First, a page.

I’ve been saving this one for a, well, un-special occasion. And the occasion? We needed dinner AND paper towels, so a trip down to Big Lots and a stop at Midori Japanese & Korean Restaurant was in order. If Seoul Garden is the fancy Korean spot that we go to when it’s time to celebrate big victories, Midori is where my wife and I go to celebrate little victories, like making it through another workweek. It’s an unassuming spot with a really friendly staff and a low-key atmosphere, a little gem tucked into a strip mall-within-a-strip mall.
For the unfamiliar, Midori is in the shopping center catty-cornered between the Lowes and the Big Lots/Office Max at the corner Nolensville and Old Hickory, way back in that two story building that you can just barely see from the road. The facade is simple, the neighbors uninteresting, the whole locale just another anonymous Nashville shopping center. But when you walk through the door into the tiny but awesome pagoda-ish foyer — best foyer on Nolensville? only foyer on Nolensville? — there’s a sudden change in vibe, from distant and innominate to friendly and inviting.
The decor is simple, some hand-painted plum trees on the wall, the aforementioned foyer, a nice wooden sushi bar. The clientele runs the gamut — when we walked in it was dominated by grown-ups who had clearly just punched the clock, and by the time we left it was dominated young adults. The only real complaint about the meal was that The Most Awkward Double Date Ever was seated next to us, and I was almost so busy cringing/laughing that I couldn’t eat. Clearly not this is not the fault of the restaurant, but damn, was it distracting. It was a trainwreck and I pity the poor girl that was paired with Talkative Racist Dude. Poor, poor girl.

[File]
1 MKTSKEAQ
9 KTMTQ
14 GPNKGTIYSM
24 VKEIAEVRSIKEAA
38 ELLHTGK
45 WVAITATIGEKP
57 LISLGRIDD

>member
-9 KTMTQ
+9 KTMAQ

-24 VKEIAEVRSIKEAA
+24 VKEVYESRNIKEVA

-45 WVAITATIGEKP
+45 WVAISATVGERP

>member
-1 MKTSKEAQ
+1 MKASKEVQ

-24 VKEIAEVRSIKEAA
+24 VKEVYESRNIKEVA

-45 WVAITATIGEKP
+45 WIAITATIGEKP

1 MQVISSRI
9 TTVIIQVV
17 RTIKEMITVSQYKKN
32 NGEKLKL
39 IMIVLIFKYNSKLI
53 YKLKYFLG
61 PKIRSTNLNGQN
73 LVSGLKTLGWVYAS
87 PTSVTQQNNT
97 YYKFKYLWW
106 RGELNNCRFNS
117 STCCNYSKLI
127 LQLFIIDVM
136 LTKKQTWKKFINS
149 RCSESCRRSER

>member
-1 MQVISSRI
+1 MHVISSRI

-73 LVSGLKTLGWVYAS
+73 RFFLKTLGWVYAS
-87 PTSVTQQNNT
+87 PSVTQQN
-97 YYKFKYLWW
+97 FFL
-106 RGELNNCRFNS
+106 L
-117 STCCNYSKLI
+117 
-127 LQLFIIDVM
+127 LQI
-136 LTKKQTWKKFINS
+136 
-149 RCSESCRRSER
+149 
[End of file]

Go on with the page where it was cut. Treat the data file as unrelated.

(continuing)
The food was, as always, delicious and fast. The bonchons — the spread of sides that comes with your meal — were fresh and flavorful (slather anything in red pepper and I’m stoked), with the kimchi in particular having this end-note snap that felt like a time-delayed cabbage explosion. I ordered the bulgogi, because I can’t say no to bulgogi, and it was delicious, spicy, beefy with this clean, subtle sweetness on the finish that is still making me smile. My wife ordered the dulsot bibimbap — egg, meat and veggies over rice in hot stone bowl — because she loves crispy rice, and the only time I ever make it is if I leave the stove on by accident. It’s one of those dishes that is impossible not to fall in love with, and the folks at Midori serve it up right. It’s perfect for those un-special occasions.